Although I’ve only highlighted a couple of examples here, one of the most interesting developments (for me) has been seeing the way participants went in completely different directions when they went away to work on their personal projects. These individual interpretations and applications of mobile AR film across multiple contexts perfectly demonstrates the potential for media-rich, engaging, mobile AR across the curriculum. I’d love to have one more week (or more!), so that we could bring all participants together again to collaborate on a major project  – after seeing their individual work and convening for group reflections/feedback, the potential for multidisciplinary teamwork is becoming increasingly apparent…

Auckland: Mobile and Augmented Reality Film Workshops/Journalism Symposium

(and a title so long it reminds me a really must sort out my WP template…)

Oz/NZ Week Three

Many of the contributions to last week’s MINA 2013 Mobile Film Screenings and Symposium explored locative media and geo-located production practices. Carrying on the same theme, for the past week I’ve working alongside iCollab/ELVSS collaborators Thom Cochrane and Laurent Antonczak, with the welcome addition of Vik Narayam from AUT. We’ve been running a series of Mobile and Augmented Reality Film Workshops (#marmw2013) for academics from AUT and beyond.

Screen shot 2013-12-04 at 11.41.09

It’s been a packed week, where we’ve covered many aspects of mobile/locative media creation with guest speakers from around the world dropping in via Google Hangouts. Together we’ve explored collaborative mapping and augmented reality applications (similar to the recent #iCollab project); collaborative movie making using Vyclone; Vine and a range of mobile film apps; Vimeo and YouTube (or rather Vimeo vs. YouTube); mobile film history and aesthetics; mobile filming techniques; mobile audio production tools and practices; and transmedia narratives for audience engagement.

Guest speakers via hangout included:

  • Vernon Rive (NZ but currently at Cambridge University in the UK) – as an environmental lawyer, Vernon’s use of social/mobile media in his casework is a real eye-opener as he uses online platforms to highlight community issues in relation to legal cases. This led to Averill Gordon musing on the blurring of boundaries between law and PR if lawyers are using digital media to engage people/raise awareness of campaigns – reminding me of Ron Burnett‘s writing on transdisciplinarity in networked spaces, which I find myself referring to on a regular basis, including in our paper “New Global Learning Cultures: Interdisciplinarity through Networked Technologies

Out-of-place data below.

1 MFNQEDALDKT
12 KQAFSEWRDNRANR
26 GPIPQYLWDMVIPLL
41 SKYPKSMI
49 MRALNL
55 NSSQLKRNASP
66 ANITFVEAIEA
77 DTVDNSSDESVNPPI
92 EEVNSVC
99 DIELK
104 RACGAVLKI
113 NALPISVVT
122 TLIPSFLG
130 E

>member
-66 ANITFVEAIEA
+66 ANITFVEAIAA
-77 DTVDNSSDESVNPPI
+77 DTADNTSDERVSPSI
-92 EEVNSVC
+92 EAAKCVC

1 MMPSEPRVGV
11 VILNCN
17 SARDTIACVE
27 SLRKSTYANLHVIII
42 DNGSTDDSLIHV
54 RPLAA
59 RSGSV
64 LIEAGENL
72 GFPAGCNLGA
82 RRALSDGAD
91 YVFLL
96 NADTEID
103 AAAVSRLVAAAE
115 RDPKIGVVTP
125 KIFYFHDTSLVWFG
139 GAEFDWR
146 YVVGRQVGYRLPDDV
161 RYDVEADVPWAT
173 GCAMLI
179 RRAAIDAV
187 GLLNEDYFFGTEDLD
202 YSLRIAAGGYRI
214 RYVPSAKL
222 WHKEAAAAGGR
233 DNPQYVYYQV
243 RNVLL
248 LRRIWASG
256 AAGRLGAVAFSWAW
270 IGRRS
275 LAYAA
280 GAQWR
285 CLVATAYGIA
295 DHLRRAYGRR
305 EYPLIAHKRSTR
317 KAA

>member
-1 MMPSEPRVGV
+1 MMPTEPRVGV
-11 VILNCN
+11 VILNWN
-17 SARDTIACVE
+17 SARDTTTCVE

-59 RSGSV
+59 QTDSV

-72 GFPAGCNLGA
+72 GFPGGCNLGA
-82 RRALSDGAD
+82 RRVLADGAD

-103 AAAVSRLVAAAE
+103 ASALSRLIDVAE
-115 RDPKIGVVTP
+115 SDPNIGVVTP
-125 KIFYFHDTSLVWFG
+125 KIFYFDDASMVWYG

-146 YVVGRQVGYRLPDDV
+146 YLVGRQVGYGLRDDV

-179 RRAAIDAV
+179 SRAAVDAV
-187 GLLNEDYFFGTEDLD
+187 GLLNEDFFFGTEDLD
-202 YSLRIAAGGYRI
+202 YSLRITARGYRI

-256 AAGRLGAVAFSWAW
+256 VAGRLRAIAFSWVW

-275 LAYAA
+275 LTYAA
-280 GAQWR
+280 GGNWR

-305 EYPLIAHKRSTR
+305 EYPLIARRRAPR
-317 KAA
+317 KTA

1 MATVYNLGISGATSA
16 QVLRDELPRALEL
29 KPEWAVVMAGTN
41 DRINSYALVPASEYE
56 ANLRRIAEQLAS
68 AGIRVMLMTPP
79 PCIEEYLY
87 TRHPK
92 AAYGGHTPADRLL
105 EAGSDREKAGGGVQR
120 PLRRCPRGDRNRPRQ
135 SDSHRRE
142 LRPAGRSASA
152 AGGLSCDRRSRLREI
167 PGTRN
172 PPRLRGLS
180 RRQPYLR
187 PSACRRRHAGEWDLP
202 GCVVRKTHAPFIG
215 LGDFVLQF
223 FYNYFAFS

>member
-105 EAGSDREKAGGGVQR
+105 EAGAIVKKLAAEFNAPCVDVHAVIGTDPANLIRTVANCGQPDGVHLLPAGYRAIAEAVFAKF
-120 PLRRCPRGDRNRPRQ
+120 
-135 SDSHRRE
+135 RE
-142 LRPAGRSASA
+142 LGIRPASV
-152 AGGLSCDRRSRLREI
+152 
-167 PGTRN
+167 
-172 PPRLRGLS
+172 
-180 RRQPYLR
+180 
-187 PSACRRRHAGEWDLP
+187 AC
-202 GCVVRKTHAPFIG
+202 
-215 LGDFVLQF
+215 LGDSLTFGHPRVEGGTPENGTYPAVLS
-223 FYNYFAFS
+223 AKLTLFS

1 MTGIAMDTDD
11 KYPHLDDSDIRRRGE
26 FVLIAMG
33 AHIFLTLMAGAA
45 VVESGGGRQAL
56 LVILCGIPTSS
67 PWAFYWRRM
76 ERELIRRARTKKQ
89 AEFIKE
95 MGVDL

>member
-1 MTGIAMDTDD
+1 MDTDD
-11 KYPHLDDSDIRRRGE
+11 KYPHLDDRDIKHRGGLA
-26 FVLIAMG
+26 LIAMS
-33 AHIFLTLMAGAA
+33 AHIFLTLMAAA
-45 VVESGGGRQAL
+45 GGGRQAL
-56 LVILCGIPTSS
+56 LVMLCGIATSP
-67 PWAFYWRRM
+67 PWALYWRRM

• “The Swedes” (Sweden, funnily enough) who told us about the ways they’re using mobile and social technologies at Umea University – they’re wonderful, as is Thom’s blog post which tells you more about them…
  • Dan Wagner (UNITEC, NZ) who gave us a live demo of filming techniques (from the great outdoors – well the lush grounds of UNITEC at least – complete with a serendipitous tui birdsong accompaniment) particularly focusing on the technical capabilities/limitations of camphone lenses.
  • Everybody’s favourite German mobile filmmaker Max Schleser (Massey University, NZ) who gave us an entertaining yet erudite perspective on mobile filmmaking, including a sample of his mobile-mentary “Frankenstorm“, filmed at the Jersey Shore, two month after hurricane Sandy hit the East Coast and caused an estimate of over $71.4 billion in damage.
  • Catherine Cronin (Ireland) – a member of the iCollab team, who talked about our international collaborative google mapping project, raising important issues around trust and identity in online networks. It’s always good to hear Catherine’s graceful musings on learning and teaching through social and mobile media…
  • Finally, Mark McGuire (University of Otago, NZ) joined us on Friday afternoon and gave a rich overview of digital media practices and possibilities before spending time talking to each participant individually about their projects, which was much appreciated and ensured that people went away brimming with ideas.

While the workshops ran Monday to Friday, we also spent part of the day on Wednesday at the AUT Journalism Symposium, where Thom was presenting on the use of mobile technologies in L+T and I was a panellist (Innovation and The Future) along with Jeremy Rees (Editor-In-Chief, APN-online/NZ Herald) and Richard Pamatatau, expertly mediated by Helen Sissons, where we discussed, debated and occasionally disagreed on the role and impact of social media on mainstream journalism.

Danni Mulrennan, who organised the Symposium (and is doing great stuff with mobile/social in journalism ed.), also gave us a tour of the fantastic journalism facilities at AUT. Myself and Laurent had a great time playing around with the VidyoCast system and making… erm… screen art

All in all it’s been a packed week, and we’ll be seeing the workshop participants again on 5 and 6 December to view their individual/group projects, which I’m really looking forward to.

Here is the G+ Community for the workshops, which gives an idea of the kind of things we’ve been covering, and for a visual summary see this Flickr set.